Uncle Bob's Words

Words, poetry, stuff like that

Coal Town

The steel company came and found the coal,
Then they founded the town and crowed,
“This mighty seam will last a hundred years!”
So the town was built with steel and stone,
Concrete and girders all around.
The mines were bored by the eager men
Who braved the dark, breathed blackened air.

Ten thousand people lived there then.

Scrip was money for the company store.
A bank/post office, for gravitas, indeed.
A train station, a movie house, swaggering men.
When the big company guys came, rarely,
They stayed at the fancy hotel, above it all.
They weren’t unfriendly, just aloof.
“You people this.”  “You people that.”

The mines gave out in forty years.

The passengers are gone from the station.
(It was a museum for a while but someone
Came and took the history away)
The bank/post office, now it’s city hall.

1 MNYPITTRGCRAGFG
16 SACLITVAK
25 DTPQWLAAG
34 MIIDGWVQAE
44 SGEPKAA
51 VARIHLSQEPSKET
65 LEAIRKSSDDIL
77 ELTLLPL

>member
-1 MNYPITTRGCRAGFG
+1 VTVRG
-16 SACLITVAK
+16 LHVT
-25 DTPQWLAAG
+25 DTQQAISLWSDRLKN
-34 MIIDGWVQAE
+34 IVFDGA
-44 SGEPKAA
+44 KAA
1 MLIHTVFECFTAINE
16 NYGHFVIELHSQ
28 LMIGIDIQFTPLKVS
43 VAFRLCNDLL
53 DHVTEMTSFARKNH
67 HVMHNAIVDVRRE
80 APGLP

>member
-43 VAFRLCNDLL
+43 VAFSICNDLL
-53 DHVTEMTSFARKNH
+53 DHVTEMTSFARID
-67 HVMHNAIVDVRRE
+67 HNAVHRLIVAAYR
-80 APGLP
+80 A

The sturdy old schools are creepily still.
The rooms, vandalized and broken,
Look as if everyone just up and walked away,

Only the ashlar Catholic church still holds its own.

No grocery store, no gas and go, no food.
Walk the town, see the buildings.
Feel the souls the stones soaked in.
Go on, take pictures.  It’s all fading
To the memories, the fleeting memories.
Memories of what it used to be
When things were hoppin’, down in Lynch.

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One thought on “Coal Town

  1. Gerry on said:

    .Great post Bob..

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